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Publication numberUS3728158 A
Publication typeGrant
Publication dateApr 17, 1973
Filing dateNov 16, 1971
Priority dateNov 16, 1971
Publication numberUS 3728158 A, US 3728158A, US-A-3728158, US3728158 A, US3728158A
InventorsD Poe, M Sandberg
Original AssigneeGen Motors Corp
Export CitationBiBTeX, EndNote, RefMan
External Links: USPTO, USPTO Assignment, Espacenet
Low silhouette bi-polar battery
US 3728158 A
Abstract  available in
Images(1)
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Claims  available in
Description  (OCR text may contain errors)

April 17, 1973 D. T. POE. ETAL 3,728,158

LOW SILHUETTE BI-POLAR BATTERY Filed Nov. 16. 1973.

IN ENTOS AT TORNEY United States Patent O1 hee 3,728,158 Patented Apr. 17, 1973 3,728,158 LOW SILHOUETTE BI-POLAR BATTERY David T. Poe, Gaston, and Murray G. Sandberg, Muncie, lud., assiguors to General Motors Corporation, Detroit,

Mich. t

Filed Nov. 16, 1971, Ser. No. 199,235 Int. Cl. H01m 39/06 U.S. Cl. 136-10 2 Claims ABSTRACT F THE DISCLOSURE A low-silhouette, bi-polar-electrode battery having a plurality of stacked cells separately venting through their respective sides via a multi-channeled venting system.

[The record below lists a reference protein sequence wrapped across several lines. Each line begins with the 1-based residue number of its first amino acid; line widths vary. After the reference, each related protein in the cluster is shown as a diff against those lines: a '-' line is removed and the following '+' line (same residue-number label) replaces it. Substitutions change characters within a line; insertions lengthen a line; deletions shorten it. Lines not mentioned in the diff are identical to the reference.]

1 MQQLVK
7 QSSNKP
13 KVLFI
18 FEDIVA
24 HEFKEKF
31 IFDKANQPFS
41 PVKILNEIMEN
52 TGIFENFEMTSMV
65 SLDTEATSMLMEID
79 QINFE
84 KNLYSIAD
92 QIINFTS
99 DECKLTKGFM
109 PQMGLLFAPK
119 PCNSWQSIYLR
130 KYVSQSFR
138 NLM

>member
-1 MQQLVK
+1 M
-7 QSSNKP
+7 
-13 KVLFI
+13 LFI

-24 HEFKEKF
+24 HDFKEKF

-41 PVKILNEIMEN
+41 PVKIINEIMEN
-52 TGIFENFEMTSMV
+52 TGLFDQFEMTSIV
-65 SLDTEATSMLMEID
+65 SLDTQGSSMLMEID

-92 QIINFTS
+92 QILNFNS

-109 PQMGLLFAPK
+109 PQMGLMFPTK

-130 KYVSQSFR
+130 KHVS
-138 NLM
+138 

This invention relates to a bi-polar-electrode battery having a number of bi-polar-electrode half-cell elements stacked atop one another to provide the desired number of series connected cells. More particularly it relates low silhouette batteries of the type described in which the height of the battery is substantially less than its lateral dimensions, i.e. length and width. Batteries of this type offer automobile designers considerable flexibility as to location of the battery in a vehicle. For example, low silhouette batteries could readily be located under the drivers seat and out of the engine compartment. This would not only lessen the severity of the environmental conditions surrounding the battery (eg. high temperatures), but also provide increased under-the-hood space for engine and accessory components.